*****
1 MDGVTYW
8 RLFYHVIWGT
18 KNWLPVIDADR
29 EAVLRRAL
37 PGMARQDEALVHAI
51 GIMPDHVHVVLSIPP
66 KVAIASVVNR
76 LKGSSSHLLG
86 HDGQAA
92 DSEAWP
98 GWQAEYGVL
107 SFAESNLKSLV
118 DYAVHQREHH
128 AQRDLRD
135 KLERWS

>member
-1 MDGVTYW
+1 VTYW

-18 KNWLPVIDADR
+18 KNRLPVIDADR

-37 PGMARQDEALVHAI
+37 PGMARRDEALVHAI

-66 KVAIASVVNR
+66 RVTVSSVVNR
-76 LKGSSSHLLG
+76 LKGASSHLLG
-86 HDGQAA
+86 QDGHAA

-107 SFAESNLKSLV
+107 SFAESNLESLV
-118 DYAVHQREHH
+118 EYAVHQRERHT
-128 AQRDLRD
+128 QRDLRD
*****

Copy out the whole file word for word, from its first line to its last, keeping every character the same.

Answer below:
1 MDGVTYW
8 RLFYHVIWGT
18 KNWLPVIDADR
29 EAVLRRAL
37 PGMARQDEALVHAI
51 GIMPDHVHVVLSIPP
66 KVAIASVVNR
76 LKGSSSHLLG
86 HDGQAA
92 DSEAWP
98 GWQAEYGVL
107 SFAESNLKSLV
118 DYAVHQREHH
128 AQRDLRD
135 KLERWS

>member
-1 MDGVTYW
+1 VTYW

-18 KNWLPVIDADR
+18 KNRLPVIDADR

-37 PGMARQDEALVHAI
+37 PGMARRDEALVHAI

-66 KVAIASVVNR
+66 RVTVSSVVNR
-76 LKGSSSHLLG
+76 LKGASSHLLG
-86 HDGQAA
+86 QDGHAA

-107 SFAESNLKSLV
+107 SFAESNLESLV
-118 DYAVHQREHH
+118 EYAVHQRERHT
-128 AQRDLRD
+128 QRDLRD